The Jakarta Post
In the latest of several such incidents in the past three months, the Jakarta Police have failed to uphold their impartiality by refusing to protect a small group of people who planned to organize a festival of leftist thinking in Taman Ismail Marzuki (TIM), Cikini, Central Jakarta.
The festival themed the Belok Kiri (Turn Left) Festival, was initially set to be held in the TIM cultural center from Feb. 27 to March 5 to accommodate history enthusiasts, who wanted to share thoughts about leftist history in Indonesia.
However, on Friday TIM management, the Jakarta Arts Center (PKJ), had a change of heart and decided to withdraw its permission for the event following opposition from various mass organizations, such as Jakarta's Indonesia Islam Youth Movement, the Jakarta Activist Front and Duta Legal Aid Institute.
On Saturday, the police deployed around 200 personnel to disperse the festival's committee members, who were about to hold a press conference to deliver their response to the on-going opposition, following a demonstration staged by around 50 members of the mass organizations.
As a result, the committee eventually held the press conference using a loud hailer in the parking lot of the cultural center, as well as canceling a discussion and a book launch, which had been scheduled for Saturday afternoon.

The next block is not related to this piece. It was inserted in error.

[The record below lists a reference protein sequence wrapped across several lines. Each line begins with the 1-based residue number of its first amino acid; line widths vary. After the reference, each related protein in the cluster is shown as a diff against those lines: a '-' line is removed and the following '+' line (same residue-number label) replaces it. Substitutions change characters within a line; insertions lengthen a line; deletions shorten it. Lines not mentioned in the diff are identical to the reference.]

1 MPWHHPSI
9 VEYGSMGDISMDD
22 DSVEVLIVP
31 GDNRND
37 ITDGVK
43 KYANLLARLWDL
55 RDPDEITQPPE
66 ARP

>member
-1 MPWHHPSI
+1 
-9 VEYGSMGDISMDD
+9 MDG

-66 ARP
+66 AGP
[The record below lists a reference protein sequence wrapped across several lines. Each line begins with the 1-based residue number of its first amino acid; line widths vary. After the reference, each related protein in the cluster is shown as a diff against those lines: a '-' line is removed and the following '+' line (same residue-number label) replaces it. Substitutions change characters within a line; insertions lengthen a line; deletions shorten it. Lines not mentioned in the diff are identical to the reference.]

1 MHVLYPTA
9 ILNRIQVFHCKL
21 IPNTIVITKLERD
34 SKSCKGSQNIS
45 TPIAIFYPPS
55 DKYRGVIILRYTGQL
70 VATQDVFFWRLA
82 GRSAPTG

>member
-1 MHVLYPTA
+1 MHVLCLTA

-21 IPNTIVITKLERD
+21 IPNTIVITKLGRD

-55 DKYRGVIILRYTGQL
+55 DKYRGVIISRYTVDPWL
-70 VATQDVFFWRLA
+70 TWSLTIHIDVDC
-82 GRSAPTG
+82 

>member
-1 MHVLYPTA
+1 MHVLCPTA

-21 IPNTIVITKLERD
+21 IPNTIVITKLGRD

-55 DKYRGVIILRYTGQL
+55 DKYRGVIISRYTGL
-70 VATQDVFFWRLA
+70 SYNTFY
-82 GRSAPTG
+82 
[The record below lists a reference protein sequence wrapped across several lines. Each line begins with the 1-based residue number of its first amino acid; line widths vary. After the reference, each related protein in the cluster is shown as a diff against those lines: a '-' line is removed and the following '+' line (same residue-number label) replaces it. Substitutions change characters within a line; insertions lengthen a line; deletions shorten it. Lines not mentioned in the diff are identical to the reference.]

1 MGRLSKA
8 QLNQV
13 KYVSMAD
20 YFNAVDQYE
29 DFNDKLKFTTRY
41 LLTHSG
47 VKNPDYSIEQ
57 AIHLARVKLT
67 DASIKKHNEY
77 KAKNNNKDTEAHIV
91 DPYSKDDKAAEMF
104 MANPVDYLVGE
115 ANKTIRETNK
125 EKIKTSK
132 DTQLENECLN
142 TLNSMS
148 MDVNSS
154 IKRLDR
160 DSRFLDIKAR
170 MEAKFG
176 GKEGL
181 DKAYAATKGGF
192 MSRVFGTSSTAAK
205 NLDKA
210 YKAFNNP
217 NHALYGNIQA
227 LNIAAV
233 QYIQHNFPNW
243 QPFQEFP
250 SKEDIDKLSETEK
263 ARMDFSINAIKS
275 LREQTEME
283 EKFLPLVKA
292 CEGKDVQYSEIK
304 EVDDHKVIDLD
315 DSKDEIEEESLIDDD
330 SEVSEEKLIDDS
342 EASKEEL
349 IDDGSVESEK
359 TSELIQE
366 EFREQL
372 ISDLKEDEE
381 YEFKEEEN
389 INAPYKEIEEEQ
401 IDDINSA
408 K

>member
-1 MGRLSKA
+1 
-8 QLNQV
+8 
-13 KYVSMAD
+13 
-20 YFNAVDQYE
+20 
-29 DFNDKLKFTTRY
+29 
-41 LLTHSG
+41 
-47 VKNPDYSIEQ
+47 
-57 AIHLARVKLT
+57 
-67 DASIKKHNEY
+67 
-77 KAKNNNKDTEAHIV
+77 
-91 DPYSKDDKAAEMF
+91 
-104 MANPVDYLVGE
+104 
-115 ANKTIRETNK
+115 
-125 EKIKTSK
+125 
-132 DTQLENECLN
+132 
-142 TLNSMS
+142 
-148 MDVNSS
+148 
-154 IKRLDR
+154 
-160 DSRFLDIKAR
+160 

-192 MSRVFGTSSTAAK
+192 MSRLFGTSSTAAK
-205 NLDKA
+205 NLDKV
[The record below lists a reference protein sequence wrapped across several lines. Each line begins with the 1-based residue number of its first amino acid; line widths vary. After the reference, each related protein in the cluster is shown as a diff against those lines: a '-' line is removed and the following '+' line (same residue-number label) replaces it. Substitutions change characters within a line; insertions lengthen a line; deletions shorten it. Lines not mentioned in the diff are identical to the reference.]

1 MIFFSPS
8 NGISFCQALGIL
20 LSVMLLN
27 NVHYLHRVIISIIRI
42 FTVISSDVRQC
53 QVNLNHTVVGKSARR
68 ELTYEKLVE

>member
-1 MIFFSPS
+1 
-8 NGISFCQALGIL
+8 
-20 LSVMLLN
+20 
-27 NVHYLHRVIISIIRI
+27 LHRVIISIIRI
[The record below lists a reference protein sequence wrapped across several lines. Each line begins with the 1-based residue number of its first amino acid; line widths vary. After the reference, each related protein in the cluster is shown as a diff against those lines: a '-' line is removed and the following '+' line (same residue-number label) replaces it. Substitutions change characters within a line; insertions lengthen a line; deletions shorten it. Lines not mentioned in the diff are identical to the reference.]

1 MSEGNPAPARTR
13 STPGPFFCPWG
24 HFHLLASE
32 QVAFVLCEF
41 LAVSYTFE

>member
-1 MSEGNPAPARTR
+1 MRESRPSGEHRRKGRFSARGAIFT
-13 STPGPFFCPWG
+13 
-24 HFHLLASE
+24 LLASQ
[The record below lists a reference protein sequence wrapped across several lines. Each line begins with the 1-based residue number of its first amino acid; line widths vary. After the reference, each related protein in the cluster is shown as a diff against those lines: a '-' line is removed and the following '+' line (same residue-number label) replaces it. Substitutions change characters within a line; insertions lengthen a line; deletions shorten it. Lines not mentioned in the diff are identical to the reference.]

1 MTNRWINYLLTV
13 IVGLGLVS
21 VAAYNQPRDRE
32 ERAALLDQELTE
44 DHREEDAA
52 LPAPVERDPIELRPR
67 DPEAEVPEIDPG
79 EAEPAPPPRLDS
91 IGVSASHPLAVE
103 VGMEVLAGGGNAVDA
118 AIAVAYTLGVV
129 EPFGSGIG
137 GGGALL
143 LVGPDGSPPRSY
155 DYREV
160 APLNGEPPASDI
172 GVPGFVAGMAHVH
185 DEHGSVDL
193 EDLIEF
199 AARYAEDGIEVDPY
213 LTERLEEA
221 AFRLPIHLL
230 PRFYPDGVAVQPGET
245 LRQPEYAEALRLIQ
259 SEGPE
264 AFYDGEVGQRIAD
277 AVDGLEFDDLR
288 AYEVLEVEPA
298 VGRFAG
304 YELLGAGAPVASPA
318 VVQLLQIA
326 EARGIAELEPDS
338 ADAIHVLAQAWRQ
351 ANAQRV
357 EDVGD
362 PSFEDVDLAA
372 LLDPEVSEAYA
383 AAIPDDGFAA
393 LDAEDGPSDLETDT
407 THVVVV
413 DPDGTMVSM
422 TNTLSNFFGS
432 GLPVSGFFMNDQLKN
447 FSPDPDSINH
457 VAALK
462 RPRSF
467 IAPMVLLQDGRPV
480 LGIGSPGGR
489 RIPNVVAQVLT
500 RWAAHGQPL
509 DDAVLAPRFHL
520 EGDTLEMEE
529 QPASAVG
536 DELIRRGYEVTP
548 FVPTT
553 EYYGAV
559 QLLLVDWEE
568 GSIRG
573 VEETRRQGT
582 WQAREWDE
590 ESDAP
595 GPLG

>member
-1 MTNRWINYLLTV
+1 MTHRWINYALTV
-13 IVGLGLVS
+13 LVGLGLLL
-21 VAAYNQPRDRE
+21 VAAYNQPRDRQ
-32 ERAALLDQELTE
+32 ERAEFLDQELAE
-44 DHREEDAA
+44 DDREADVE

'We will fight back against the opposition by using an intellectual approach, instead of the physical approach that these mass organizations use,' said one of the committee members, Dytha Caturani on Saturday.
Dytha further denied allegations by the mass organizations, who claimed that the festival was held to 'hail left-wing ideology in Indonesia'.
'We, instead, want to raise critical thinking among the people regarding our history, which has been manipulated by the New Order regime for its political interests,' Dytha said.
The committee insisted on proceeding with their plans as they went on to open the event at the office of the Jakarta Legal Aid Institute in Central Jakarta.
They also continued with the series of events by means of several improvisations to the schedule, which can be found on their Twitter account @BelokKiri_Fest.
Separately, Jakarta Police spokesman Sr. Comr. Mohammad Iqbal said the police had to stop the event because the committee had not informed the police.
Moreover, he added, a brawl could potentially break out between the organizers and the mass organizations if the committee insisted on proceeding without permission from the police. Therefore, the police had to step in.
The Belok Kiri Festival is not the first gathering to have been dispersed by the police as a result of pressure from hard-line organizations.
Earlier this month, the police bowed to the Islam Defenders Front (FPI) by shutting down a Lesbian, Gay, Bisexual and Transgender (LGBT) group's closed workshop at the Cemara Hotel in Menteng, Central Jakarta.
In December, the police canceled a discussion and the reading of a drama script about the 1965 communist purge after the FPI blocked the events, which they said 'harmed nationalism'.
In November, the police decided not to give the go-ahead for a discussion on terrorism set to be held by the Association of Journalists for Diversity (Sejuk) after the FPI expressed its objection to the event's poster depicting the Islamic State movement's flag next to the FPI's official logo.
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